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Laveen Elementary School District

Q&A with Barbara Marshall

Assistant Superintendent of Academic Services

 

 

With state testing (Arizona Instrument to Measure Standards) scores improving in every subject for every grade, by as much as 16 percent, from 2008 to 2009, Laveen Elementary School District in Laveen, Arizona is doing something right. Barbara Marshall, Laveen’s Assistant Superintendent of Academic Services attributes this rise in student achievement to strong administrator support and guidance, a systematic approach for both educator and student development, and the ability to manage and monitor the effects of these approaches through Galileo K-12 Online.
 

    What were the main things that the District implemented that you believe were responsible for your success?

 

Barbara Marshall – Assistant Superintendent of Academic Services:

"We aligned the curriculum to the state standards, which sounds obvious but it does need to be done. Teacher committees took the state standards and mapped them out for the school year based on the grade levels, and on the order they would teach concepts and objectives. Having that available for our teachers has been a big help, especially in a district like Laveen. We experienced a lot of hyper growth from 2006 to 2009, about 42 percent average growth rate each year. We have a lot of new teachers starting their careers or even new to Laveen, so having the map really made a difference. Galileo helps hold teachers accountable for teaching to the map, by having a quarterly testing.  And having a management system where we were able to go in and do the reporting as soon as tests are scanned in, we can start getting the results and start using the results.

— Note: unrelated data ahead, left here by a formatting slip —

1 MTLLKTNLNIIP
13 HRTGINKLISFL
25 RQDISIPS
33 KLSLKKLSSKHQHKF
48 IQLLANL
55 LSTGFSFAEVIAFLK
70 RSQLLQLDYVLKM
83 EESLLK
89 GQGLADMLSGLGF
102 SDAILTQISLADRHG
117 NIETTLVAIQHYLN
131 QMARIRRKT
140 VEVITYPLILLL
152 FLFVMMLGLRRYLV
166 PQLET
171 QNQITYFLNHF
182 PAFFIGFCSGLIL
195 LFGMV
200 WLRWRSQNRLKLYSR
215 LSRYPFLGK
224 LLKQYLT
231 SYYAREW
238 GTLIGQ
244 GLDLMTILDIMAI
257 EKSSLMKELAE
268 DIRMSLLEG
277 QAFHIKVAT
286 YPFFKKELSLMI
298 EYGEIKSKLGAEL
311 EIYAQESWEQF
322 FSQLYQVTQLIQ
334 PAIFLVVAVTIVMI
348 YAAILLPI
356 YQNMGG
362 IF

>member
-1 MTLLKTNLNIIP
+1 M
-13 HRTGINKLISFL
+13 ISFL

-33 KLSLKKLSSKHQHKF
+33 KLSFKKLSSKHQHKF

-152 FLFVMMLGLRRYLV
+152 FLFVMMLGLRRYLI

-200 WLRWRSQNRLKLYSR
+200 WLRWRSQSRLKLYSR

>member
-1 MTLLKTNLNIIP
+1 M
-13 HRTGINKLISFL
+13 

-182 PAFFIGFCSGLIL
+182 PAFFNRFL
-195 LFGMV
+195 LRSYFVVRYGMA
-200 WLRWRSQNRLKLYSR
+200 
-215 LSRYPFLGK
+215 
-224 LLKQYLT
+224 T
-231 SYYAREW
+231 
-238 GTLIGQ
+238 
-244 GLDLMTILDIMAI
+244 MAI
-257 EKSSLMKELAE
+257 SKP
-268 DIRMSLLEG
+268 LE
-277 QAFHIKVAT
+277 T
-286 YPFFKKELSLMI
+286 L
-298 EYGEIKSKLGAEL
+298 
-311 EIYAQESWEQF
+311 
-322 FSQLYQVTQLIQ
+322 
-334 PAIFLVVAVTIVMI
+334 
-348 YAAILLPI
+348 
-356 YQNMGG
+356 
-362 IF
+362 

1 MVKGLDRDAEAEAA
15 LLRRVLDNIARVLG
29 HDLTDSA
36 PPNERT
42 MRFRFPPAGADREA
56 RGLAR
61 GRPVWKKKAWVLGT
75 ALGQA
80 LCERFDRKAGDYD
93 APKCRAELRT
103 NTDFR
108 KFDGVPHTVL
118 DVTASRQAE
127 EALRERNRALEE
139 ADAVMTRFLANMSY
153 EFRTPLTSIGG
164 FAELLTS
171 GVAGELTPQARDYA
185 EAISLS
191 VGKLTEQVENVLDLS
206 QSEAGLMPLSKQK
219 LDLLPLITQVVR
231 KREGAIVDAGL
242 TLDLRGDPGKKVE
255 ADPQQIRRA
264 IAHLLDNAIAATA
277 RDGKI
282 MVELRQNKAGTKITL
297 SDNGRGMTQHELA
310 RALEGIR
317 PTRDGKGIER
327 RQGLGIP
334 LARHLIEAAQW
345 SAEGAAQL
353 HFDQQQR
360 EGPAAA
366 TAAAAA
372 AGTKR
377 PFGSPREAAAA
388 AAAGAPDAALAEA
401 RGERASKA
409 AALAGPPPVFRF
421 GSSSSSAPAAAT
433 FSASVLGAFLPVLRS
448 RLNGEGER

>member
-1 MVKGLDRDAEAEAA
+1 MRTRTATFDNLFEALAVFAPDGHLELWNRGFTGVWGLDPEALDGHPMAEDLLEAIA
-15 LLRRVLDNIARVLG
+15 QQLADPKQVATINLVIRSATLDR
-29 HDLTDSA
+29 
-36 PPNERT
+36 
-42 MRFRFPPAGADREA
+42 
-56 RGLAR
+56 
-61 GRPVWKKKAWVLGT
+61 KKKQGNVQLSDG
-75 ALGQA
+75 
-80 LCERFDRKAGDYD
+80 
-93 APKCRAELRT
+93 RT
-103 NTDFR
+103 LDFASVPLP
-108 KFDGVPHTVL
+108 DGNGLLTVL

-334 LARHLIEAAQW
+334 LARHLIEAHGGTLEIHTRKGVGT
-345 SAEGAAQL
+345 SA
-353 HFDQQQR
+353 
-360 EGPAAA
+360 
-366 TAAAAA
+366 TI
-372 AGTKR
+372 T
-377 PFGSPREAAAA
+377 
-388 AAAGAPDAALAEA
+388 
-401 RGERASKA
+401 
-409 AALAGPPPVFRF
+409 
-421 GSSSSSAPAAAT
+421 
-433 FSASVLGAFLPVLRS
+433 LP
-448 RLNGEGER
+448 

I think one of the things that really struck me when I came to Laveen is that Dr. Ron Dickson (Laveen’s Superintendent) has been really systematic with his staff development and it all builds on itself. It’s not like we’re trying new things and you’ve got a hundred different things, which one do you do? Everything we’re doing builds on itself.
 
We did Galileo professional development with our administrators and that made a big difference in getting the principals and the academic services staff to really see the benefits of the reports. We started using the Aggregate Multi-Test Report with the principals and gathering data district-wide for district comparisons and at the school level to show principals and site administrators who in turn work with their teachers, who in turn work with their students.
 
The more the staff learns and sees how to use Galileo, the more beneficial it’s becoming, which has really been key. Galileo is not just a program where we can have a test bank aligned to the state standards, and that we can scan in, but it’s how we are using the system and using the reports to differentiate instruction, for example, using the reports to set up our after school tutoring or to set up our tutoring clubs during the day."